By Sam Greer
Senior Pastor, Red Bank Baptist Church, Chattanooga
What is love? How might love be defined in our world today? According to Neil Genzlinger, there are over 10,000 songs on file at the U.S. Copyright Office in Washington, D.C., that begin with the words “Love is ….” Some of those songs, which attempt to define love, are as follows: “Love is Like a Dizziness,” “Love is Like a Shoogy Shoo,” “Love is Like the Influenza,” “Love is a Sickness Full of Woes,” Love is a Traitor,” “Love is Doggone Mean,” “Love is Good for Anything that Ails You,” “Love is for Suckers,” and “Love is a Losing Game.” From the world’s perspective love is often connected with that which is erotic or romantic.
Biblical love is different. Agape love is an unconditional love. Agape love is a “love based on the deliberate choice of the one who loves” (Dr. Ron Allen). Biblical, agape love is an “unconditional commitment to an imperfect person” (Dr. Chuck Herring). In I Corinthians 13, Paul is explaining agape love to his hearers as he makes a correlation between spirirtual gifts and biblical love. What lasts is not how gifted a Christian is among other believers, but how loving a Christian is to other believers. Paul helps us understand love in three ways.
First, love is essential. The believers in the first century church at Corinth were proud of their giftedness. Some were even sporting a boastful and comeptitive spirit as they compared one another’s gifts and giftedness. Paul hammered home the truth that without agape love, spiritual gifts are obsolete (1 Corinthians 13:1-3). He was arguing that practicing agape love is not just a good idea, or a better way of doing things, but rather agape love is essential. Without the Greatest Commandment, the Great Commission will never happen. The only way we will ever make disciples who make disciples is to first love God, then love others as ourselves. As believers, if why we do what we do is not motivated by love, then what we do will not last.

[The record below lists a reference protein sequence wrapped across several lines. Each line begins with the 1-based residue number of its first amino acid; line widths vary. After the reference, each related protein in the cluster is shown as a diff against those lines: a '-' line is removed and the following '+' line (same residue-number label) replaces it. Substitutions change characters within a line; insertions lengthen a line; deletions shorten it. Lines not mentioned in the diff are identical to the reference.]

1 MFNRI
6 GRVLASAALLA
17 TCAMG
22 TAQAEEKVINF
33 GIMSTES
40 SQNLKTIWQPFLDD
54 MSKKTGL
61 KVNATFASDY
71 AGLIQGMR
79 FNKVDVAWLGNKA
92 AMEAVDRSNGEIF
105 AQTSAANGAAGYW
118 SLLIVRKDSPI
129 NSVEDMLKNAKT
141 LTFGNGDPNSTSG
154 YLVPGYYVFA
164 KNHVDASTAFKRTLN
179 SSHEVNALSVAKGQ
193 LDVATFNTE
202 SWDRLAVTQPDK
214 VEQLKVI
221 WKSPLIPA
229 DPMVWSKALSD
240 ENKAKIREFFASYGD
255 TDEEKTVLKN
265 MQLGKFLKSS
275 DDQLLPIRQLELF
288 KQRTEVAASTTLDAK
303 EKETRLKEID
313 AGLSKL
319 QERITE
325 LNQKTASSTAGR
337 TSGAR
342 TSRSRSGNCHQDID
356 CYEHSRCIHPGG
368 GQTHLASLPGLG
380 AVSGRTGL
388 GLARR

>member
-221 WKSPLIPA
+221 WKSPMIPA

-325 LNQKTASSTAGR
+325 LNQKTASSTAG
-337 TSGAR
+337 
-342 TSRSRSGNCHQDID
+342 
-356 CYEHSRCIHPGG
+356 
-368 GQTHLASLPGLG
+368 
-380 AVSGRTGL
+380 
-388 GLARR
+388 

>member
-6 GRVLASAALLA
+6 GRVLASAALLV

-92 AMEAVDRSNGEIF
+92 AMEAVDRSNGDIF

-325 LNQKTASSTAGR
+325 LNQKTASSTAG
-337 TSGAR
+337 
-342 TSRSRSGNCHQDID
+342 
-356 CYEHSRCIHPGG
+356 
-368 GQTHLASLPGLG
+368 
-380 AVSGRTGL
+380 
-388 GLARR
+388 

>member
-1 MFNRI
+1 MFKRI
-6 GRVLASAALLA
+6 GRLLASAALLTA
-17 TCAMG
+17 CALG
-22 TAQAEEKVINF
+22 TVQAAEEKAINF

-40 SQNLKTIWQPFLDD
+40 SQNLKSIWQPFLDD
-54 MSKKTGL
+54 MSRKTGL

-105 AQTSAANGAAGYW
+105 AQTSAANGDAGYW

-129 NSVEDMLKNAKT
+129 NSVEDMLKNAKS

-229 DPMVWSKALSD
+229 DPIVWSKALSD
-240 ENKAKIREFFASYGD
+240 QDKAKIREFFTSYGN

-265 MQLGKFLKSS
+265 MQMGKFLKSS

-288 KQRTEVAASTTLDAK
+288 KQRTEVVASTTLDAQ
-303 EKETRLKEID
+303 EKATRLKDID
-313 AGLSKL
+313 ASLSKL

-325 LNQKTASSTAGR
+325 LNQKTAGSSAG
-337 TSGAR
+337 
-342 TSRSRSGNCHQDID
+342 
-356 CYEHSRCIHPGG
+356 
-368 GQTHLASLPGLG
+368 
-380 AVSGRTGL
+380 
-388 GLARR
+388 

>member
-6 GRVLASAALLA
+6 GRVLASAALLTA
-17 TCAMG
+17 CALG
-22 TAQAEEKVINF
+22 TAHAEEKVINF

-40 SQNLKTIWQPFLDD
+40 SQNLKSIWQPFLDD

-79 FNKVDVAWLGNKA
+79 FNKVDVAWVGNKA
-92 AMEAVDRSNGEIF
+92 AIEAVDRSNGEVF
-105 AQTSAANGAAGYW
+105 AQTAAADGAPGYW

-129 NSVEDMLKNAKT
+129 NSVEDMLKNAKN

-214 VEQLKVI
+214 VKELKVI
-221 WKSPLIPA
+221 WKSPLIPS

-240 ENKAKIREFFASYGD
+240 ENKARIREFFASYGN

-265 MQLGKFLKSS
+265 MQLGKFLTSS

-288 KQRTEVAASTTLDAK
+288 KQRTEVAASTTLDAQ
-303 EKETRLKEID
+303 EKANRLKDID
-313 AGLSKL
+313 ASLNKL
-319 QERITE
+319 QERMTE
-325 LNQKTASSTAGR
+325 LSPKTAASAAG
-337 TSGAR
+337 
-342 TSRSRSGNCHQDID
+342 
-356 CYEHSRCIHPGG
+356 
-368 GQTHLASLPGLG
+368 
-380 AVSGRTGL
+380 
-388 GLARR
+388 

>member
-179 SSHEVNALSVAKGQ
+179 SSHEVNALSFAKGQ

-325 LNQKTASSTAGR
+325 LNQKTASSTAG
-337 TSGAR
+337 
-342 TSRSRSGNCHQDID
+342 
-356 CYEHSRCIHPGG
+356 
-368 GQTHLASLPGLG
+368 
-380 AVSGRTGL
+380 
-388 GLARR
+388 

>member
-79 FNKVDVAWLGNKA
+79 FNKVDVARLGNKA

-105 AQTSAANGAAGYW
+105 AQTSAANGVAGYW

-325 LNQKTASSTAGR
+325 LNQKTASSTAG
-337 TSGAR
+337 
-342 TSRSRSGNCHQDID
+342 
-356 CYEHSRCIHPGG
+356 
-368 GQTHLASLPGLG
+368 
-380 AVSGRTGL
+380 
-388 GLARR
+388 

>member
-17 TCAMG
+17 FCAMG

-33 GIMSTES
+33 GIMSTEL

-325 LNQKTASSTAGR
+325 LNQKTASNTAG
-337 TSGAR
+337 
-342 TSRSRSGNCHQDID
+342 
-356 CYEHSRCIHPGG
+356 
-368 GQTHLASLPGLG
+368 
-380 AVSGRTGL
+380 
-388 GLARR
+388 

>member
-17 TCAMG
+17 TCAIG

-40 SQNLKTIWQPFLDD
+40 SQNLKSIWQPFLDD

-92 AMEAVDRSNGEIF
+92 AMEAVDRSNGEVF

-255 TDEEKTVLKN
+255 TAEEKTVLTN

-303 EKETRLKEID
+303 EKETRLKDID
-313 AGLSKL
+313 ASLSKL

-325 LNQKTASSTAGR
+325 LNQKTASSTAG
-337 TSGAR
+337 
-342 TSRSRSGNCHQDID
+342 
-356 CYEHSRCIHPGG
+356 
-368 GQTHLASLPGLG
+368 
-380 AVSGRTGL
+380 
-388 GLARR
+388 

Second, love explained. Paul used the word “agape” nine times in 1 Corinthians 13. His emphasis is that love is all about action, not feelings. Each description of “agape” in this text is a verb. All of the verbs are in the present tense, meaning that these attitudes and actions are to become habitual because of constant repetition. Some of these characteristics are described positively as something you must do. Others are described negatively as something you mustn’t do (vv. 4-7).
The first step in applying agape love in your life is to accept God’s love for you and toward you. The Bible says that God demonstrated His own love toward us when Jesus died on the cross for our sins (Romans 5:8). Have you accepted God’s love? Do it now!
Third, love is endless. You have heard it said, “all good things must come to an end.” Is this statement true or false? False! Agape love never ends (I Corinthians 13:8). How is it possible that agape love never ends? The Bible tells us that “God is love” (I John 4:8).
Since God is love, then we can conclude that love never ends because God never ends. What’s more, agape love can only be limited by our disobedience to love one another. Agape love may be limited by us, but it lasts beyond us. May we let the world know who Jesus is by our love for one another!